Bernie Sanders is proposing that we allow felons to vote in our elections, even from behind bars. People will immediately begin to talk as if this involves making judgments about individual felons and about their crimes and so forth. In fact, the suggestion shows that Bernie Sanders, like all the socialists, has an entirely different understanding of government than the one on which our constitution is based.
He is suggesting that convicted felons be allowed to vote while they are in prison. This subverts the premises for civil society (the body politic) on which the survival of the U.S. Constitution depends.
But, in order to see that this is so, you must have serious regard for the premises of just government from which the Constitution derives.
Those premises as set forth in the Declaration of Independence make two things clear. The purpose of government is to secure God-endowed unalienable rights as they come from the hand of the creator to all human beings, and the body politic consists of the presumptively innocent people who inhabit the society, not those who have been convicted of wrongdoing that gives evidence of a disposition to do wrong instead of right.
Of course, these days, many people have been purposely misled to believe that rights are simply freedoms, without regard to the commitment to do right. They would, therefore, include the freedom to do wrong, if that pleases or benefits you. But if this were true, why do we call them rights? We can't say that they are called rights because the law allows us to do wrong, since that defeats the purpose of lawful government, which is secure right.
Nor can we say that right is whatever some superior power says it is at the moment, since the premise of our body politic is that rights exist by the endowment of God to all human beings. This is what the representatives of the people of the United States declared when, on behalf of the people, they asserted the claim that Americans are entitled to govern themselves by dint of "the laws of nature and of nature's God."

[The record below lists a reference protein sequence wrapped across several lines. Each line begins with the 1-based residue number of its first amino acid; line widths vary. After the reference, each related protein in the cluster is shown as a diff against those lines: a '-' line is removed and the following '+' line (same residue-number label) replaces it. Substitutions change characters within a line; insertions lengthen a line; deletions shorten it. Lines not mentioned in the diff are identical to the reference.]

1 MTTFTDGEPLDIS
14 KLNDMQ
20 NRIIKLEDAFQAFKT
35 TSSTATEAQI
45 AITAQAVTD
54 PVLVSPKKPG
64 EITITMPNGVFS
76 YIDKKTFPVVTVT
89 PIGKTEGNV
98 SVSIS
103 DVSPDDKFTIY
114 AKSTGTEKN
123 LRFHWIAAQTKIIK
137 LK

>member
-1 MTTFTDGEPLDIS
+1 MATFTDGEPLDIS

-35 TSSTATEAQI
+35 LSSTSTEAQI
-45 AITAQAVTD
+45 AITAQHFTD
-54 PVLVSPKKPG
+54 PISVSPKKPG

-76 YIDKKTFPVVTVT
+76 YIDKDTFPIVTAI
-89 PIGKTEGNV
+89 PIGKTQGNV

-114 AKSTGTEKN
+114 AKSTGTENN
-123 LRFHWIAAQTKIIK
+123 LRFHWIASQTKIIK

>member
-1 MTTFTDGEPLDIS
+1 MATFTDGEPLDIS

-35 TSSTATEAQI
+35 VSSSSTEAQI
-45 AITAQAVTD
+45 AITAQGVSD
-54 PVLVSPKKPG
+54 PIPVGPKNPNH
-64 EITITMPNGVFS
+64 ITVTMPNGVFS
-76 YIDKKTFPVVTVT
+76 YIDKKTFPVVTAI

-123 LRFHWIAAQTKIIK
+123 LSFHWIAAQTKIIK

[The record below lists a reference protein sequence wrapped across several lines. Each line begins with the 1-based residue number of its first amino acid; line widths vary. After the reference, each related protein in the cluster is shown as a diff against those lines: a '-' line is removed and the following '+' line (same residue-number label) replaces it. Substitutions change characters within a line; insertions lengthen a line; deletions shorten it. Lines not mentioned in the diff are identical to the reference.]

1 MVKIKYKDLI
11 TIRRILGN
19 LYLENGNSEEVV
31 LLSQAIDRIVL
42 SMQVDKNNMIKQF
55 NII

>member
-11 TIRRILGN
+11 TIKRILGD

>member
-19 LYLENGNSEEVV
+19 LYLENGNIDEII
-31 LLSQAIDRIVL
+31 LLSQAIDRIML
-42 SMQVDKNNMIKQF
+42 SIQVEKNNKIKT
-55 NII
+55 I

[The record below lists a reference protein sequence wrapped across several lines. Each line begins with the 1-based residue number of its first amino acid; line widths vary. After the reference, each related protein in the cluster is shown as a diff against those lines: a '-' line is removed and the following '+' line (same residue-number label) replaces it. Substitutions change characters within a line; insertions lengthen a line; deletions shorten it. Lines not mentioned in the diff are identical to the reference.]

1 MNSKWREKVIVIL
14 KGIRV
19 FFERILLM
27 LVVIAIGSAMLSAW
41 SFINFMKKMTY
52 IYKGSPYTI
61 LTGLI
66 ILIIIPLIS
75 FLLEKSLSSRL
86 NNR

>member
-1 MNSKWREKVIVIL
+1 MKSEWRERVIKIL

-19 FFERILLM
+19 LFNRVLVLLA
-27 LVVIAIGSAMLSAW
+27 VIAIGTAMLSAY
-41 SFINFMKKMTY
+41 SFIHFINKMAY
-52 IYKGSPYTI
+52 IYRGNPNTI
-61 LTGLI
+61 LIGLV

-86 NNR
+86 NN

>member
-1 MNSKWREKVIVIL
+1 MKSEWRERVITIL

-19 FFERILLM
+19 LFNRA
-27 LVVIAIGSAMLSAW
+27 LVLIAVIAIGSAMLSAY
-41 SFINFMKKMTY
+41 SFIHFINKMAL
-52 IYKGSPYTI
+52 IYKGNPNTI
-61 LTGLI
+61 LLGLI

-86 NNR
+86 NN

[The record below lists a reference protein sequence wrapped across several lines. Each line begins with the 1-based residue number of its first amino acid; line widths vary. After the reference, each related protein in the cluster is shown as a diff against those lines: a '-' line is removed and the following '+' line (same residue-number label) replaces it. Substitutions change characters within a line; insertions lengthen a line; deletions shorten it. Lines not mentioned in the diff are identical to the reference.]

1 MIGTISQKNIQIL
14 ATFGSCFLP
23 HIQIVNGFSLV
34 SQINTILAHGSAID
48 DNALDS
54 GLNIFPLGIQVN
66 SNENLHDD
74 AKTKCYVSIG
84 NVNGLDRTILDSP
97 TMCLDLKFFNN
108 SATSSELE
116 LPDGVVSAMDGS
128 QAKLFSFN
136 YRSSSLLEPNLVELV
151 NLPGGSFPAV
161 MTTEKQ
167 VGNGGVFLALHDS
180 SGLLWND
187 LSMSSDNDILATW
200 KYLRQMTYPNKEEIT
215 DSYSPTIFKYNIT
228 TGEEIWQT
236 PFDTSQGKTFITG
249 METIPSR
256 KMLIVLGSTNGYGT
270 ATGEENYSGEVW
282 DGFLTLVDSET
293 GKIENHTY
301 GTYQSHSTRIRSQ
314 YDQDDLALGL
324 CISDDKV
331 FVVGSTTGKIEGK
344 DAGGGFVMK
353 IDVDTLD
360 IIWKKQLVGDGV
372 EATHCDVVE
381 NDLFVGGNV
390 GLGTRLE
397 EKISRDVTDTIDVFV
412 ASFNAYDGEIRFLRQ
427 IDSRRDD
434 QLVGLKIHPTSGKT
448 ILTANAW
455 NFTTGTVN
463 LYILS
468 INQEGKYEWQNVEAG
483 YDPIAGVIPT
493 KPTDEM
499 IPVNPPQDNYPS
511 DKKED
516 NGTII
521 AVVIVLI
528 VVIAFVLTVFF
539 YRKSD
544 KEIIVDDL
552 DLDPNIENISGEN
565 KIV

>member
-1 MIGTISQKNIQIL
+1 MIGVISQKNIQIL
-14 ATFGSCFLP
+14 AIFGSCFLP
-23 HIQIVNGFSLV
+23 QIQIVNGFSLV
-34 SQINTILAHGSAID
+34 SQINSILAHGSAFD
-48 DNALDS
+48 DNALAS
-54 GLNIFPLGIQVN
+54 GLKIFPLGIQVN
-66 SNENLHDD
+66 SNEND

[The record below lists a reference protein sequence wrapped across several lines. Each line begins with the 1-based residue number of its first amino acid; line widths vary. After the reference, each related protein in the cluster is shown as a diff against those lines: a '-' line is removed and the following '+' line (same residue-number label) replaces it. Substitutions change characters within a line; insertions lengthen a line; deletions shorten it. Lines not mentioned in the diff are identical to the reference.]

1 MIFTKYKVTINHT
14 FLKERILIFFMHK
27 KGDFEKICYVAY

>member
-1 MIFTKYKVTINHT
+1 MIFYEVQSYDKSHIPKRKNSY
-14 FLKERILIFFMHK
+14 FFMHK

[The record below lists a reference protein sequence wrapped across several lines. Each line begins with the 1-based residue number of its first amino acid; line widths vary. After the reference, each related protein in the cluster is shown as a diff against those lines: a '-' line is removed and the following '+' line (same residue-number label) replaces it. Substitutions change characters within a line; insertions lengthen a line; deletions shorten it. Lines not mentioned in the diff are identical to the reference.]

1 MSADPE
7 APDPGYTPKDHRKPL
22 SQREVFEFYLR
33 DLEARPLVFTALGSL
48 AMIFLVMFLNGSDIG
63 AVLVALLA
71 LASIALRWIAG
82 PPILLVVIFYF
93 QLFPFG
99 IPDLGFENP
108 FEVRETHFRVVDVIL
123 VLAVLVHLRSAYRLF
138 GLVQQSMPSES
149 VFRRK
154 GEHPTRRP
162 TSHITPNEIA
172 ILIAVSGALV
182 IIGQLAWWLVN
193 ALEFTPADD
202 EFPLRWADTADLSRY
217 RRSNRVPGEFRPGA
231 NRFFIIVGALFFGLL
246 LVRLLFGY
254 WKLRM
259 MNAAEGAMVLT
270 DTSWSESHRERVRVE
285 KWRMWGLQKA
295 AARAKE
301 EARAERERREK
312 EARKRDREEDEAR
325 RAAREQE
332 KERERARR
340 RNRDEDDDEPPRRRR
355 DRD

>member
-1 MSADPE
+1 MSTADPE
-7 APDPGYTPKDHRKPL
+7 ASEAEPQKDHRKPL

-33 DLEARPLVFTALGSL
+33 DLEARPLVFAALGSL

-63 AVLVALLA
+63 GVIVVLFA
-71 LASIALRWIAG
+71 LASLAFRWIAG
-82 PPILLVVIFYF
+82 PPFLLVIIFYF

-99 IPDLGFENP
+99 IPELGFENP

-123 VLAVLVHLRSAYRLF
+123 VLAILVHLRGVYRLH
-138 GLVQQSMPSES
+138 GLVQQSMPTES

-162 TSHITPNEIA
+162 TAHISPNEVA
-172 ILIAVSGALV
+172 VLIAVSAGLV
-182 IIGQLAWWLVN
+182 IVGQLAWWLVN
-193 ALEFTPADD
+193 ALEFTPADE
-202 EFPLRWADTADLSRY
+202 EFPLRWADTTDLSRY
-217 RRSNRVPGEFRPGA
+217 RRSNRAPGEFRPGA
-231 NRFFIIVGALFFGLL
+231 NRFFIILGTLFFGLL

In consonance with this, the rights referred to in the declaration are said to be "God-endowed." At a common sense level, most of us understand that an endowment is the expression of someone's will to give some object or wherewithal to another human being, according to terms laid out in the written expression of his or her will.
The written expression of God's will is, as we have good reason to know in our times, found in concrete form in the information that constitutes and maintains our individual bodies, the information that allows us to exist in the first place. As a result of that information, we have the power to do certain things, understand certain things and feel and recognize within ourselves certain inclinations or desires. We also have some power to choose what we will do as a result.
When we act according to the information of our bodies, including, of course, its rational faculties, we may carry out God's will. We conform our actions to the dictates or commands expressed therein, as conveyed to us in the routines or programs that actuate the material substances from which we are made.
This conformity of action to the will of God is clearly what the Declaration of Independence means when it refers to rights. The exercise of rights, therefore, involves activities that are right according to God's will, in light of the rational faculties with which we may understand and follow it. When people act against God's will, they violate its terms. It makes no sense to say they are doing right when they are found to be guilty of doing wrong.